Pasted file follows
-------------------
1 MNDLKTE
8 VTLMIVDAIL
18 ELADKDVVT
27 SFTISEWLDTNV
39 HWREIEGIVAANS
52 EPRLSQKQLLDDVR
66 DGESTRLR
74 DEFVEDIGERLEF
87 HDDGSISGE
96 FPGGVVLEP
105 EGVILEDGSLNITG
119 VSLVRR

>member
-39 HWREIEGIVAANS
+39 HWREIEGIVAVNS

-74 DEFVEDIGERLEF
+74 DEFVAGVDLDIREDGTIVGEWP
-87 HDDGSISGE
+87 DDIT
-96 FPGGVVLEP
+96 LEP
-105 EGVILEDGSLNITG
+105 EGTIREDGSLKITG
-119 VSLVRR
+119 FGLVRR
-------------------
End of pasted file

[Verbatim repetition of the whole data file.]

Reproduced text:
1 MNDLKTE
8 VTLMIVDAIL
18 ELADKDVVT
27 SFTISEWLDTNV
39 HWREIEGIVAANS
52 EPRLSQKQLLDDVR
66 DGESTRLR
74 DEFVEDIGERLEF
87 HDDGSISGE
96 FPGGVVLEP
105 EGVILEDGSLNITG
119 VSLVRR

>member
-39 HWREIEGIVAANS
+39 HWREIEGIVAVNS

-74 DEFVEDIGERLEF
+74 DEFVAGVDLDIREDGTIVGEWP
-87 HDDGSISGE
+87 DDIT
-96 FPGGVVLEP
+96 LEP
-105 EGVILEDGSLNITG
+105 EGTIREDGSLKITG
-119 VSLVRR
+119 FGLVRR